While repetition and practice are key to developing skill fluency in math, some students can become overwhelmed by doing lots of math problems and reviewing math concepts repeatedly over time, leading them to tune out.

### Lack of detailed scripting can make it trickier for new homeschoolers

Although it is a scripted program, Horizons Math isn’t fully scripted, meaning it doesn’t provide a word-by-word dialogue that parents can follow to teach math concepts.

Although this makes it very flexible and lets parents customize it somewhat to their own needs, it does mean it can be a little trickier for parents who are brand new to teaching to use since it can require some improvised dialogue.

## Who Is Horizons Math Ideal For?

### Students who enjoy learning a variety of different math topics as part of a spiral approach

Horizons Math can be a good solution for students who get bored studying one concept or topic for weeks on end.

As its lessons go on, students will be introduced to and learn several math topics, periodically coming back to review them in more depth as the year goes on.

This keeps the program feeling fresh and dynamic and prevents students from feeling too bored or stuck in a rut.

### Students who need or benefit from a lot of review and practice

Some students need a fair bit of practice and review to really solidify their learning and make sure that they don’t forget what they’ve learned or lose the math skills they’ve developed.

Horizons Math can be ideal for these students as it integrates a lot of drill, practice and spiral review into its lessons.

### Parents looking for a traditional, back to basics approach to math

Parents who aren’t fans of conceptual math, where students spend lots of time exploring the *why *of math, may prefer Horizons Math, with its emphasis on learning and memorizing math facts and doing lots of practical exercises and drill.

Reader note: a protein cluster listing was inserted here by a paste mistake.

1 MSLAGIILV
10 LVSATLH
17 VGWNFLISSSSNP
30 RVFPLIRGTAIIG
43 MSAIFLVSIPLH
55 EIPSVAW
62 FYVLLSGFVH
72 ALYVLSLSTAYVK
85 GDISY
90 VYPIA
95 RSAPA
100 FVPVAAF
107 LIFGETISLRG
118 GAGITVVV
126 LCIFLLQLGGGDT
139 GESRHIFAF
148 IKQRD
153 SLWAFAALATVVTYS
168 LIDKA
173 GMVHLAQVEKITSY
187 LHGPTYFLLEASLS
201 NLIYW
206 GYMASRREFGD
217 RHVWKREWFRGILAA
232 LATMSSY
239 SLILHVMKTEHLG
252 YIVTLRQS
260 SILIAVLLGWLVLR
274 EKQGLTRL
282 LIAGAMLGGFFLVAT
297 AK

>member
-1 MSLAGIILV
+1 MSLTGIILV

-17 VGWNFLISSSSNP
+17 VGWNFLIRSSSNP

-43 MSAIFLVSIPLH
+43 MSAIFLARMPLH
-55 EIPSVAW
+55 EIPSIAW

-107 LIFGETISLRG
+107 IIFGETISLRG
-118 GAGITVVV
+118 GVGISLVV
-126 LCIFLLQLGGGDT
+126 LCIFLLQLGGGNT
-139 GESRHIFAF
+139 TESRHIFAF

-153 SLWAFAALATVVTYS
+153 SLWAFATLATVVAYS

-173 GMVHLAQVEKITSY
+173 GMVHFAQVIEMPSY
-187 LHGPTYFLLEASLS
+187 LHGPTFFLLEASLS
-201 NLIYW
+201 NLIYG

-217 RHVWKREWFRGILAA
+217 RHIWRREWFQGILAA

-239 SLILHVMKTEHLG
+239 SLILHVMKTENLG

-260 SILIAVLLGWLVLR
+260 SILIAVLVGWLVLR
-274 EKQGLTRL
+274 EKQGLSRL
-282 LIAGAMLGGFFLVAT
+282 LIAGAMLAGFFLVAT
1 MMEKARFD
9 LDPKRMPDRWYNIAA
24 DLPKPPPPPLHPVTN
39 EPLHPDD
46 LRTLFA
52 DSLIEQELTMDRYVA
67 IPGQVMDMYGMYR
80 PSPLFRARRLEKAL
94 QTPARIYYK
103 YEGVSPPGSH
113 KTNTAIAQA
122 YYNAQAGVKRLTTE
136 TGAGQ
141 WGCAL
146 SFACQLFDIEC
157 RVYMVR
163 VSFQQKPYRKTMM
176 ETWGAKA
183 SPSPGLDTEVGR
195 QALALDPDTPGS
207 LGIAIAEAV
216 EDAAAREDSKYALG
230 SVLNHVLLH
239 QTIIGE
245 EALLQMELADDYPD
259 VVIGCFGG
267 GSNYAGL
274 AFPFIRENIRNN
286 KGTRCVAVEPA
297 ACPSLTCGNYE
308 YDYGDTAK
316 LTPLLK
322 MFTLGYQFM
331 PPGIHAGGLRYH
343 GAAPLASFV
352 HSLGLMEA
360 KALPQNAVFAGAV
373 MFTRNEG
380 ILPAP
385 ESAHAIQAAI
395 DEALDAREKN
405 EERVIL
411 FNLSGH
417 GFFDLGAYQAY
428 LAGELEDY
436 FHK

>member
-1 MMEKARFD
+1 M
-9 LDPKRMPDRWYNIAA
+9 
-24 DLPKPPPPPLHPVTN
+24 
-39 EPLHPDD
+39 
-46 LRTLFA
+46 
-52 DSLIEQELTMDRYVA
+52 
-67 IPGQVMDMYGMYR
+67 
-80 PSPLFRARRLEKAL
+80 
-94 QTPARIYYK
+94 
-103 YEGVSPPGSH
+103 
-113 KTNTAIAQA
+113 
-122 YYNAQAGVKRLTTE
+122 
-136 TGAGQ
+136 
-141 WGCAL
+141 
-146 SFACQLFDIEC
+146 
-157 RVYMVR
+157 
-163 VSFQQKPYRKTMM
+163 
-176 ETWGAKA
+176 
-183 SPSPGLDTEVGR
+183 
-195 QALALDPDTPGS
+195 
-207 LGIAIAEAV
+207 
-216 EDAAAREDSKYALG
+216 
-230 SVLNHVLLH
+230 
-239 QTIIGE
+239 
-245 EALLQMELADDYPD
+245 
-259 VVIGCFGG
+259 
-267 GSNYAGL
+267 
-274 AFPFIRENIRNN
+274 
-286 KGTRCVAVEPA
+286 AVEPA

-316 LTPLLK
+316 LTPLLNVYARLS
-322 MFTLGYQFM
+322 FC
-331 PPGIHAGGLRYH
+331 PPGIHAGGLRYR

### Students who benefit from hands-on learning

Every student learns differently and some students really benefit from being able to touch and work with physical representations of abstract math concepts.

Horizons Math is a fairly multisensory program, integrating manipulatives and hands-on learning into all of its grade levels, which makes it well-suited for tactile learners.

### Parents looking for an easy to use, open and go curriculum

With guided lesson plans, little prep time and no learning curve to the curriculum, it’s easy for parents to simply pick Horizons Math up and start teaching, making it a good solution for busy homeschools.

### Parents looking for an advanced, strong math curriculum with a Christian worldview

Horizons Math is a rigorous math program that teaches math thoroughly and ahead of similar programs.

It also does an excellent job balancing this strong math curriculum with solid Christian learning, integrating bible maxims, passages and inspirational messages into each lesson as topics of discussion, as well as integrating biblical content into its workbooks from time to time.

## Who Is Horizons Math Not Ideal For?

### Students who prefer learning one concept at a time

Some students enjoy taking their time and diving into a single concept, working with it until they’ve developed proficiency

Such students may become a little frustrated with Horizons Math’s spiral approach and may prefer a mastery curriculum instead.

### Students who want to take time to understand why math concepts work the way they do

Some students enjoy spending time learning about math concepts, why they’re important, why they’re used and the many different ways they can be used to figure out a problem.